10 Ways to Engage (Not Enrage!) Parents at an IEP Meeting
Pass this on to your IEP team (anonymously if you must)!
You are a special education teacher that’s been reading, writing, and editing Individualized Education Programs (IEPs — or ILPs in some regions). Or perhaps you are a regular ed teacher familiarizing yourself with an incoming student’s IEP. Either way, this process is a huge challenge!
Now imagine you are your student’s parent or guardian. They may be experiencing many things. Perhaps:
- Fear of new staff not understanding their child’s needs
- Lack of familiarity with the process
- Stress over the vast amount of paperwork and planning they are unfamiliar with
- Concern over their child’s physical and emotional safety
- Practical concerns about missing work for so many meetings
- Sadness or anxiety — even PTSD — about their child’s challenges and how professionals have treated them in the past.
- There are dozens, if not hundreds, of other specific issues the parents across the desk from you may be experiencing.
As an educator, you should be prepared to accept that certain parents and guardians may not understand the amount of work you’ve invested in developing and supporting these plans. Whether or not a parent or guardian recognizes your efforts, you must facilitate relationships and help create success during these sometimes complex and stressful sessions. Here are some quick (but not always easy!) things you can do to facilitate the process and build trust and successful relationships across an IEP team.
1. Start with the positive stuff. Don’t forget to focus on the positive aspects of the student’s academic, developmental, and social goals even if they are not in the IEP. Sometimes just noting a student’s best attributes or anecdotes to a parent can ease tensions. Parents want to know you see the good stuff they see in their children. Start with some positive stories about the student’s work or activities to set a friendly tone for the meeting.
2. Share names and roles often. Use staff names and roles more than once. Parents can be overwhelmed at the number of people — and changing staff — and often forget who is responsible for what. (I’ve been in meetings with as many as a dozen people around the table. It can be daunting.)
3. Empathy. Put yourself in the parents’ position. If parents look like “deer in the headlights,” react appropriately. If they are angry (or furious) try to understand why they feel that way instead of throwing jargon or regulations in their face and escalating the frustration. The parents may just be scared or overwhelmed. If you sense this, take a mindful moment to imagine the student is your child or sibling. Then acknowledge the stressful issue from their point of view. Try to de-escalate by explaining the issue in a different way, asking an open-ended question, or deferring the issue until another time. Prevail.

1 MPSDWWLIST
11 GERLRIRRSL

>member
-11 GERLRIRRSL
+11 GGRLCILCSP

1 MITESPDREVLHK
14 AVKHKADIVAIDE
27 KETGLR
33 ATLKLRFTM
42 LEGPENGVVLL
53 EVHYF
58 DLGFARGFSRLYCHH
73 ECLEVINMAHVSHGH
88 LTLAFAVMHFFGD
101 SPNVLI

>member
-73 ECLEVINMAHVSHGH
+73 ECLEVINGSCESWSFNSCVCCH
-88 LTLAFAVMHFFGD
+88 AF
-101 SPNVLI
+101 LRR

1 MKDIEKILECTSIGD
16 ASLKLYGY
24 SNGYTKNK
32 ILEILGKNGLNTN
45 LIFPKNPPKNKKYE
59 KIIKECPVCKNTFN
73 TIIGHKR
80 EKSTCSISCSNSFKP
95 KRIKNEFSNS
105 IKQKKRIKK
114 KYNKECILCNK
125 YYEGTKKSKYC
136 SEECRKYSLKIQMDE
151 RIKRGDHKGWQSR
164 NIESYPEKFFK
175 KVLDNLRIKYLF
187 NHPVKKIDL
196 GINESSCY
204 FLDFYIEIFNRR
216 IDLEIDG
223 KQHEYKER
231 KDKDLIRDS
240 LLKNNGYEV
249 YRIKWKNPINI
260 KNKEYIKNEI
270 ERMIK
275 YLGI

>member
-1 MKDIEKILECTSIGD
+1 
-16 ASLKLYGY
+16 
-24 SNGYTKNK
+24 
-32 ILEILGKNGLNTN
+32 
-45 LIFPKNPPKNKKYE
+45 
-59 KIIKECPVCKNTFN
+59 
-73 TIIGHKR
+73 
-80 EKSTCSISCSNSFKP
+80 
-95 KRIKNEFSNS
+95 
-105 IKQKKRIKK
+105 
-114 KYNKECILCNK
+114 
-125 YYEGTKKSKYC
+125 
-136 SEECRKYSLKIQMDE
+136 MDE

4. Be present and listen. It sounds basic, but try not to do something else in the meeting (like looking at your smartphone) even if it isn’t “your turn” to speak. Focusing on the meeting at hand shows the parents that you are giving them and their child your full attention.
5. Take notes. Have a reliable note taker, or someone recording the meeting with a digital audio recorder. With digital audio recording, follow the rules for your legal jurisdiction and make sure the team knows recordings are being made and will be shared with the team, securely, right after the meeting.
6. Embrace advocates. If the parents bring an advocate, don’t automatically assume this means contention (especially if administration policies require you to have a school lawyer there if the parent has an advocate). Look at advocates for what they mean to the parents or guardians. Remember, a table of professionals who know the rules well are joining parents who may not understand the people or processes well. They brought someone in to help remind them, and everyone, of their child’s rights. This is an act of love and advocacy, not an arrow criticizing your ethics.
7. Define jargon. Be careful about using acronyms or educational jargon that is unfamiliar and even intimidating to parents. It can really derail an IEP meeting. Even veteran parental advocates can get flustered if a lot of jargon is being thrown around. Provide a definition of terms if there are acronyms or terminology that are absolutely critical to this particular student’s success.
8. Be personable. You are a pro. These meetings are hard. You have a lot of them. But that doesn’t mean you can’t engage, be empathetic, be funny and care.
9. Water, tissues and breaks. Make sure there is water and tissues at the table. Collaborate with the team and ensure ahead of time that you schedule in breaks if you suspect the meeting will last more than an hour or 90 minutes. And take breaks if the parents or student needs them.
10. Talk to both parents if possible. Fathers often don’t attend as many IEP meetings as mothers. When a dad is present, don’t ignore him with your language, eye contact or body language. Speak with and listen to all of the parents/guardians present.
IEP meetings can be stressful. They can be a pain. They can be long. But they are important and as an educational professional, you can create successful, collaborative teams with some up-front effort that will pay off.
As a parent of a student with disabilities, I thank you for your hard work.
The day he wrote this blog post, Gary attended one of many meetings with members of his son’s IEP team, which is in the process of planning for his age 21 transition one year from now. Gary is the author of the book Dads of Disability.
Getty photo by Gregory Lee.